The Big Short, a book review

THE BIG SHORT Inside The Doomsday Machine by Michael Lewis.  You could alternately call it The 2008 Recession Explained.  Remember how everything kind of fell apart in 2008?  Lewis tells us how the subprime morgatge crisis was created, the players in that giant house of cards, and the handful of people who saw it coming.  A brave (and brilliant) few saw the mess for what it is and shorted the entire market to the tune of billions.  

Michiko Kakutani when reviewing Lewis' books says,  
"No one writes with more narrative panache about money and finance than Mr. Lewis.  His entertaining new book does not attempt a macro view of the financial crisis, but instead proposes to open a small window on the calamities by recounting the stories of some savvy renegades who cashed in on their conviction that the system was rotten."

I had fun reading this book.  A few times I even yelled out at a particularly incredulous portion of the story.  I really wish Obama and his entire cabinet would read this and then take the criminals who cheated us all to task!  Like how about putting a few of them behind bars and changing the way we regulate these crooks so it won't happen again.  We got burned folks... 

Michiko Kakutani review for the New York Times here

Steven Pearlstein review for the Washington Post here

The author Michael Lewis

More about Michael Lewis at Wikipeida

Edit:  This is the first book I have read on my new Kindle.  Loving it!

Lara Stone "Lara en rêve"

Nan Goldin is one of the contributing photographers for French Vogue February 2009.  Goldin does not normally shoot fashion but I thought her photos were the best for the entire issue. 

I think Goldin's work is amazing, the pictures of Lara above are somewhat representative of her work. You can check out more of Goldin's photography here.  Also an interview with Goldin here. Just a heads up, much of her work involves nudity, drug use, and abusive photographs so be prepared.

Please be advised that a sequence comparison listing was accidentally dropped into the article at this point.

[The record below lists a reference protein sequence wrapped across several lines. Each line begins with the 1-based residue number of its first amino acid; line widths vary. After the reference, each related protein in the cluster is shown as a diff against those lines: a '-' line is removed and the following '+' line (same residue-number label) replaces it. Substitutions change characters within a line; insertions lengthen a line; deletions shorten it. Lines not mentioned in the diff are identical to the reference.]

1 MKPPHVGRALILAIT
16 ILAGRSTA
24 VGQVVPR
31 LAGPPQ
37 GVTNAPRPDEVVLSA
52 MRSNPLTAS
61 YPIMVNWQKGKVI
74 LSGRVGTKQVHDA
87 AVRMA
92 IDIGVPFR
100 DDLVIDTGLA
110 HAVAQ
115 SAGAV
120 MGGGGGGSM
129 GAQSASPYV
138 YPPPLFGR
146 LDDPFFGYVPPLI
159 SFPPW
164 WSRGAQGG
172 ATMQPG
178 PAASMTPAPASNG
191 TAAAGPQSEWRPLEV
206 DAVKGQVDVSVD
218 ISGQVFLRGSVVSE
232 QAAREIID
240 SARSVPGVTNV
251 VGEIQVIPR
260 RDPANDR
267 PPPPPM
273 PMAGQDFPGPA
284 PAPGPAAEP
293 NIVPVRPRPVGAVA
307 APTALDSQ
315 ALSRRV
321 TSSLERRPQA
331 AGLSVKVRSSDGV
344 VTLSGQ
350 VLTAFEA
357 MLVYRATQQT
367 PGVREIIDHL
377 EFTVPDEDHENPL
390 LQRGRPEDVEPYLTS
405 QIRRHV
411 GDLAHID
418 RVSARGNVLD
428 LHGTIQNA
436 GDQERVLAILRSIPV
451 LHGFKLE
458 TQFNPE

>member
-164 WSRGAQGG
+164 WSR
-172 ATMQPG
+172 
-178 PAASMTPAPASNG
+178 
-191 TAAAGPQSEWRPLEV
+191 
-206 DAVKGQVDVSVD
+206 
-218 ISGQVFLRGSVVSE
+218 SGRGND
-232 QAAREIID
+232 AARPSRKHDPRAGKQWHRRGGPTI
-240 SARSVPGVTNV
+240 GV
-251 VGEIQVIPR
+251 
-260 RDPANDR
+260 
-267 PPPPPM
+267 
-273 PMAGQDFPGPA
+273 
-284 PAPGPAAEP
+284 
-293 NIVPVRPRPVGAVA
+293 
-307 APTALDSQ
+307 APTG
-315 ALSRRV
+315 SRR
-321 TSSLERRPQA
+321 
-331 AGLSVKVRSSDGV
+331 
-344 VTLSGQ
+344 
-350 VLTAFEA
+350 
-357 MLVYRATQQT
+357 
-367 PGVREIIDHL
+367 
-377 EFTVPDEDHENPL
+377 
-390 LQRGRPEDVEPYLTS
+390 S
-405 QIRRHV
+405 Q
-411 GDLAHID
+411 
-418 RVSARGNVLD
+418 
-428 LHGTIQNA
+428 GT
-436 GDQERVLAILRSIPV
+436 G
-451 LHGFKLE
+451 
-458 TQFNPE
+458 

A Self Portrait 


Often I dream of a seriously epic backpacking trip.  A lifetime achievement, a trip where you can lean back put your feet up and with confidence know you had meet the ultimate challenge.  Well this is such a trip and more... Never have I seen such an amazing journey.  The idea, the execution, and general badassery is off the charts!  Prepare for awesomeness defined.  Below is a sampler with a link at the end.  I recommend having at least a half hour and a good cup of coffee when you click thru at the end.  This is the best you'll ever see...

The dudes

The route, thats right alaska baby!

Deep in the wilderness.

They walked untouched valleys

Crossed unnamed glaciers

Floated the wildest rivers imaginable. 

By the numbers:
Size of Wrangell St Elias NP and Preserve: 13,200,000 acres or 20,587 square miles
Distance traveled: 430 miles: ~220 miles on land and ~210 floating
Time: 33 days: 25 on foot / 8 paddling
Distance on-trail: 0 
Resupplies: 3
Bears: 14 
Other park visitors: 0
Jars Nutella eaten: 5
Gallons olive oil used: 0.7
Hours of cardiopulmonary resuscitation (CPR) performed: 1.2
Width of tent space space, per individual: 15”
Width of foam sleeping pads: 20”

Check out the journey here, not a single thing sucks.  It's pure mind, muscle, and magic. You guys are my heros!

The Wave, a book review

Recently I read "The Wave" by Susan Casey.  I liked it, being a surfer helps but this is a good read.  Casey easily weaves the story of big wave riders and their search for huge ridable waves into a larger picture of what makes gigantic waves.  Interesting science, dudes doing really crazy shit and surviving, a compelling story for sure.  I loved the part about this sketchy spot in Alaska that gets pounded by 300 foot waves.  I say read it.

Dropping in to this?  WOW!

The main big wave rider Casey writes about is Laird Hamilton.  Watch the wave he catch's it is INSANE!

Author Photo + Website



I hope all users of these de-drm tools will be sensible enough to realise that de-drmed ebooks should not be uploaded to open servers, torrents, or other methods of mass distribution. It is illegal and phony.
Authors, bookshops and publishers all need to make a living, so that they can continue to produce books for us to read. Don’t be a parasite.

I trust the the above message is clear enough.  Lets proceed...